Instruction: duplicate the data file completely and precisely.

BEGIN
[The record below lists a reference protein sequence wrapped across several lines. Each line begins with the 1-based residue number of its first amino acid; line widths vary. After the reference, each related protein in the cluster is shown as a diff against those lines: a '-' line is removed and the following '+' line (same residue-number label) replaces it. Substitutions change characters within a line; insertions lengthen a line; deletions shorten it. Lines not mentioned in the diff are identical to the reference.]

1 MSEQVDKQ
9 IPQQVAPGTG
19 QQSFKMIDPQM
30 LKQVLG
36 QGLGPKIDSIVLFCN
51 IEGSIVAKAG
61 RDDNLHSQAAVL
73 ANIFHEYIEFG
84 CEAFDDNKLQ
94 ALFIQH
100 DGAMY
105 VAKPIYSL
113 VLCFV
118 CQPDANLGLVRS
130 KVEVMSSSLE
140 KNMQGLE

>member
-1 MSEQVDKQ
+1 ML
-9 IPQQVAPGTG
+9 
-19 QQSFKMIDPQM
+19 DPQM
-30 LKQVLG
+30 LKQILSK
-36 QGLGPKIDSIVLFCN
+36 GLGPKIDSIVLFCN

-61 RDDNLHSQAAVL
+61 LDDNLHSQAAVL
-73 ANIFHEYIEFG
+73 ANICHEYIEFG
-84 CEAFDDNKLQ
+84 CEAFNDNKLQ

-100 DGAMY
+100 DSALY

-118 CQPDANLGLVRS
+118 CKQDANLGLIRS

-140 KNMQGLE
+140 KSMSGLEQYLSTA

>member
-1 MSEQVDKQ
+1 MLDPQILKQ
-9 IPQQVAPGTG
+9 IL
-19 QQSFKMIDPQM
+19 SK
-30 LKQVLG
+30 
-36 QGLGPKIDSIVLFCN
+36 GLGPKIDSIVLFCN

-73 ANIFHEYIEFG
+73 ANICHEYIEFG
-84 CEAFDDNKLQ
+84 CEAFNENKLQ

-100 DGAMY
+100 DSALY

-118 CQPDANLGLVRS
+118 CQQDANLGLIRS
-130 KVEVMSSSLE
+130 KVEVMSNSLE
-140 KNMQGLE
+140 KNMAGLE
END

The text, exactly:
[The record below lists a reference protein sequence wrapped across several lines. Each line begins with the 1-based residue number of its first amino acid; line widths vary. After the reference, each related protein in the cluster is shown as a diff against those lines: a '-' line is removed and the following '+' line (same residue-number label) replaces it. Substitutions change characters within a line; insertions lengthen a line; deletions shorten it. Lines not mentioned in the diff are identical to the reference.]

1 MSEQVDKQ
9 IPQQVAPGTG
19 QQSFKMIDPQM
30 LKQVLG
36 QGLGPKIDSIVLFCN
51 IEGSIVAKAG
61 RDDNLHSQAAVL
73 ANIFHEYIEFG
84 CEAFDDNKLQ
94 ALFIQH
100 DGAMY
105 VAKPIYSL
113 VLCFV
118 CQPDANLGLVRS
130 KVEVMSSSLE
140 KNMQGLE

>member
-1 MSEQVDKQ
+1 ML
-9 IPQQVAPGTG
+9 
-19 QQSFKMIDPQM
+19 DPQM
-30 LKQVLG
+30 LKQILSK
-36 QGLGPKIDSIVLFCN
+36 GLGPKIDSIVLFCN

-61 RDDNLHSQAAVL
+61 LDDNLHSQAAVL
-73 ANIFHEYIEFG
+73 ANICHEYIEFG
-84 CEAFDDNKLQ
+84 CEAFNDNKLQ

-100 DGAMY
+100 DSALY

-118 CQPDANLGLVRS
+118 CKQDANLGLIRS

-140 KNMQGLE
+140 KSMSGLEQYLSTA

>member
-1 MSEQVDKQ
+1 MLDPQILKQ
-9 IPQQVAPGTG
+9 IL
-19 QQSFKMIDPQM
+19 SK
-30 LKQVLG
+30 
-36 QGLGPKIDSIVLFCN
+36 GLGPKIDSIVLFCN

-73 ANIFHEYIEFG
+73 ANICHEYIEFG
-84 CEAFDDNKLQ
+84 CEAFNENKLQ

-100 DGAMY
+100 DSALY

-118 CQPDANLGLVRS
+118 CQQDANLGLIRS
-130 KVEVMSSSLE
+130 KVEVMSNSLE
-140 KNMQGLE
+140 KNMAGLE